Editor's nook...

Characters, Revisited

  Yay!  So I did get to see CharacterLAB.  But I’m mostly going to write about what CharacterLAB does for the player and not really about the technical ins and outs of programming proprietary software. Remember last week, the stuff on layers? That’s what CharacterLAB does for you.  So, yeah, this week’s article is about fashion.

  First off, roll the credits...  The proprietary CharcterLAB concept and system was created by Van Collins, Creative Director, and Brad Lewis, Lead Artist.  The process was integrated into the game engine by Steven Davis, Senior Programmer, and the internal development tool used to construct the layered characters was implemented by Programmer Allen Halsted.

  Last week, I got to toss out questions to Brad Lewis, Allen Halsted, and Steven Davis. And these were wacky questions because I don’t know, maybe there is someone out there who really wants to go through the game as a dog.  If there is, speak up, cuz these are the guys who would be controlling such things and might actually consider it.

  In Characters Part I, I talked about character development. This week’s article is more on character maintenance. And fashion, cuz really, looking spiffy can be a goal in itself.

  There are certain elements you can not change about your player character. In Siege of Avalon, you can not change gender, right-handedness, skin color, eyesight, inventory size, and the speed in which the player character walks across the screen. Later on, in Pillars of Avalon, there will be a choice of gender. Choice in skin color is a good possibility. Most likely, right-handedness wouldn’t change because that would double the amount of artwork.

  When you first set up your player character, you have a few choices about appearance. Once you decide on hair color, hair style, beard or no beard, you can not change these elements unless you kill off your player character and start again. You start off with a pair of pants.

  As you go through the game, you may buy or find useful items. If you loot a dead body, you’ll see the transfer screen and you can decide which items you want. All the money is instantly deposited into your purse. If you want something off a party member, you just initiate a transfer among yourselves. If you want something off somebody, you can buy it if the somebody is a merchant. Mostly, NPC’s (Non-Player Characters, the folks in the game who are not you) like to keep their own belongings and aren’t prone to barter, so if you really really want someone’s armor, you’ll have to kill the guy and loot his dead body.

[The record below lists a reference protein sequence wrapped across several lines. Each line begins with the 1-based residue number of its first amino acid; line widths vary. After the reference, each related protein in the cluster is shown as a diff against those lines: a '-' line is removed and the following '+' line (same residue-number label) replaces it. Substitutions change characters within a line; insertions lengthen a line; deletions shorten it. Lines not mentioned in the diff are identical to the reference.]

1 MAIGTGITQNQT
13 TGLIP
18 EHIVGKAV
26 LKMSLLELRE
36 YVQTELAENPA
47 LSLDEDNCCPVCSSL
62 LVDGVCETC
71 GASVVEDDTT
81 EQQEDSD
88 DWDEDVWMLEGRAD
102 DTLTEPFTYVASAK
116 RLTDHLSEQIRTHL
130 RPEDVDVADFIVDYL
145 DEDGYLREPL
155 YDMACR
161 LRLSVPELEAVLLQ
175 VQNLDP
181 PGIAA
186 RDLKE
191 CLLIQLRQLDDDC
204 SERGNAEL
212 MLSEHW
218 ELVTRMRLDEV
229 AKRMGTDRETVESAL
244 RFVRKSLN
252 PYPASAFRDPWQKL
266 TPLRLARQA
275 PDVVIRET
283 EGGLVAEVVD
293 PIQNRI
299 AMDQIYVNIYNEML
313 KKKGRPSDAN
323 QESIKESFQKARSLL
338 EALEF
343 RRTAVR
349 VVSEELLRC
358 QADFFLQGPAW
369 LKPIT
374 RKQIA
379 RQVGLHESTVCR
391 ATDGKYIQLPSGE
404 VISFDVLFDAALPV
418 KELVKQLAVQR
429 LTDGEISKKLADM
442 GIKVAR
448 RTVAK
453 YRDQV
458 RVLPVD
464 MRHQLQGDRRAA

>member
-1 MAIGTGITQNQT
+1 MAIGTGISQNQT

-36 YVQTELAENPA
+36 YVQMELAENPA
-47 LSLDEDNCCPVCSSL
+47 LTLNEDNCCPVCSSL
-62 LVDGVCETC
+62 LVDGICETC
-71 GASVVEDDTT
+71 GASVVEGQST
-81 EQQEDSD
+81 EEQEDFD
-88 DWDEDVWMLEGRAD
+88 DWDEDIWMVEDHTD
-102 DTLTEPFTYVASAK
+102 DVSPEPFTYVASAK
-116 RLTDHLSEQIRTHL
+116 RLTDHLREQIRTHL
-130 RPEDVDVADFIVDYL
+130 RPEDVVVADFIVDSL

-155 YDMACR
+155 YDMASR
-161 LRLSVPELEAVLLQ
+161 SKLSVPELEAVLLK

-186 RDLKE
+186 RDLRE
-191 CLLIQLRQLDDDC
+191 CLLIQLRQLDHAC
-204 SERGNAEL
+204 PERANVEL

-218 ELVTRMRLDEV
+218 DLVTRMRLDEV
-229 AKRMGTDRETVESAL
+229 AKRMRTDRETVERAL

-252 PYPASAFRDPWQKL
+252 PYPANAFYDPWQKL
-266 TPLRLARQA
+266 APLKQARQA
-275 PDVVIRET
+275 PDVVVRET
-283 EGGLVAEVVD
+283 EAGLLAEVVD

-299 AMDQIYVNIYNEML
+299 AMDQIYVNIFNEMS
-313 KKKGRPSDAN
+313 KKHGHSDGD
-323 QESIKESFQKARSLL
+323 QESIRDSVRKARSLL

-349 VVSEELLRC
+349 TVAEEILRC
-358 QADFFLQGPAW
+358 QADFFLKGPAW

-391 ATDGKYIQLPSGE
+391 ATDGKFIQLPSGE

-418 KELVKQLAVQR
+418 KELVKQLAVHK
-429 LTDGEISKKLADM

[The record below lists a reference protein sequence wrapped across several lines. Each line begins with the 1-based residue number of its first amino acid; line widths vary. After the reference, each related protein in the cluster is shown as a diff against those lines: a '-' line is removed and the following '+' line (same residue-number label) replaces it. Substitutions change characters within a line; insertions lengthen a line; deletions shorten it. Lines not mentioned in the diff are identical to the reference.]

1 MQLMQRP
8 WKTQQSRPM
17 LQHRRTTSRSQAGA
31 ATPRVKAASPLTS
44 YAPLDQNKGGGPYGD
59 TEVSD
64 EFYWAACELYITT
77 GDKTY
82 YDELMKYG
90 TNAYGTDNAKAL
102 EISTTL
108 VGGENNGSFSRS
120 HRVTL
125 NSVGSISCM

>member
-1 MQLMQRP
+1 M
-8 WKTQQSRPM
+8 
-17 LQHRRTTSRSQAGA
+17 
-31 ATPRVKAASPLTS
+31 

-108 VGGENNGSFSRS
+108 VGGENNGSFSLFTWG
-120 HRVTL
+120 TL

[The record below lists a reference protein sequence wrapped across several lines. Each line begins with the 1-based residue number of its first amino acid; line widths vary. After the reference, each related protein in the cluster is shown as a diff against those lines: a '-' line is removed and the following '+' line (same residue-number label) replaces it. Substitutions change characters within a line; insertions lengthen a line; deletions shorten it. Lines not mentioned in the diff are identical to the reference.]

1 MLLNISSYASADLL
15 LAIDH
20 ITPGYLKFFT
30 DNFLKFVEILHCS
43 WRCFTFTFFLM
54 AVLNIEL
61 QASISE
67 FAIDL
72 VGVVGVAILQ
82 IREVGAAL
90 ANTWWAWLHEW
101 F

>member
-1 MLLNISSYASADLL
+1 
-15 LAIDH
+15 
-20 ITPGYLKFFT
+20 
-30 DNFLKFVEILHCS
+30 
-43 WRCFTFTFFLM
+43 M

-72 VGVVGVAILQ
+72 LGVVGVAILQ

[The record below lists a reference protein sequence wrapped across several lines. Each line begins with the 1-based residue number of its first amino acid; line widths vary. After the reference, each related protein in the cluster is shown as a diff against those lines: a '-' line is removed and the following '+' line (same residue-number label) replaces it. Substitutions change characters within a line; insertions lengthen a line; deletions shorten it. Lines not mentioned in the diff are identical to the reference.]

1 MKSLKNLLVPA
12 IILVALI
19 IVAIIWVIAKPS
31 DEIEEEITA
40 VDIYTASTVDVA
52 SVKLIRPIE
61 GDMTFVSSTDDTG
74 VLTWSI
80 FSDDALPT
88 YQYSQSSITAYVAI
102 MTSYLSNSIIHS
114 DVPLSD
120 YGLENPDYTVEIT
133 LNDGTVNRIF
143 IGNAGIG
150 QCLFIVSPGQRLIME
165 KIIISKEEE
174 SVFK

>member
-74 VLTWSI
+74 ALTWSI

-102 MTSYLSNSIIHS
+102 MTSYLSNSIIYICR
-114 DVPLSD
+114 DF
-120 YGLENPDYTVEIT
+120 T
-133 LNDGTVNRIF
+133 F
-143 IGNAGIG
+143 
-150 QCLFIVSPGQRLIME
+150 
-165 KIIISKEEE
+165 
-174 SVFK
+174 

See the Screen Shot
Click for full-sized view.

  You get an inventory, which is the size of a big luggage. The inventory is represented by a grid pictured on the screenshot above. Basically, you grab stuff from your inventory and wear them. If you’ve got a helmet and try to stick it on your arms, it won’t work.  Only the Helmet space is going to light up.

  It’s kinda self-explanatory.  Boots are for boots.  Leg 1 is the layer closest to your skin. Leg 2 is what’s on top of it.  If you put leg armor under your pants instead of vice versa, it won’t affect your attributes but you won’t look as good. You can skip a layer if you want.

  Chest 1, Chest 2, and Chest 3 are for items such as shirts, vests, tunics, and breast plates. The layers give you the ability to customize your appearance and also, it’s just plain common sense that you might want to put some padding under your chain mail.

  If you’re an Archer, you’ll need the Belt layer for your quiver belt. Else, it’s for belts. Helmet is for helmets and hats. Gauntlets are for gloves. Shield is for a shield. Weapon is for your primary weapon, which will become raised when you go into combat mode. The Arms layer covers arm plates and elbow pieces. Outer could be a tabard or a cloak. Miscellaneous is for items that are too small to be depicted, such as magic potions or rings.  There are about 10 items per layer right now.

  If you sell all your clothing, no, you do not roam around the grounds in your underwear (hopefully). You get a default pair of brown pants (or brown skirt, for females), which you won’t see in your inventory.

  Weapons and clothes do not get damaged.  There are no “nearly new” or secondhand items. When potions are used up, they simply disappear.

  There are certain items that can affect your speed of attack or increase your constitution or "mana" (magic "strength"). For instance, you can drink a health potion. But mostly, your rate of healing is standard. If you increase your Mysticism attribute, then your rate of mana repair increases.  If you run away from your enemies, it will give you a chance to heal.

  Right now, there are over 200 pieces of clothing. Most of them are distinctly different. As to animals, there are red dogs, tan dogs, and dark dogs, and a Dire Wolf. Last I heard, horses were being created. Right now, animals are not layered, but the ultimate long-range goal is to have everything that moves layered so that their appearance is dynamically adjustable.

  The Sha’ahoul (see the story) have a different clothing set so it should be easy to tell who’s on your side. They have tattoos as well. A tattoo parlor hasn’t been installed in the castle, so I can’t say whether or not players will be able to get tattoos.

  Ah, well that took a bit to get through. I bet you’re all wondering about the naming contest. Since it’s the end of May, the naming contest is officially over, and now  we’re just going through the names. So, hopefully by next week, there’ll be a name for the zine!

Til next time,

listening to Skinny Puppy

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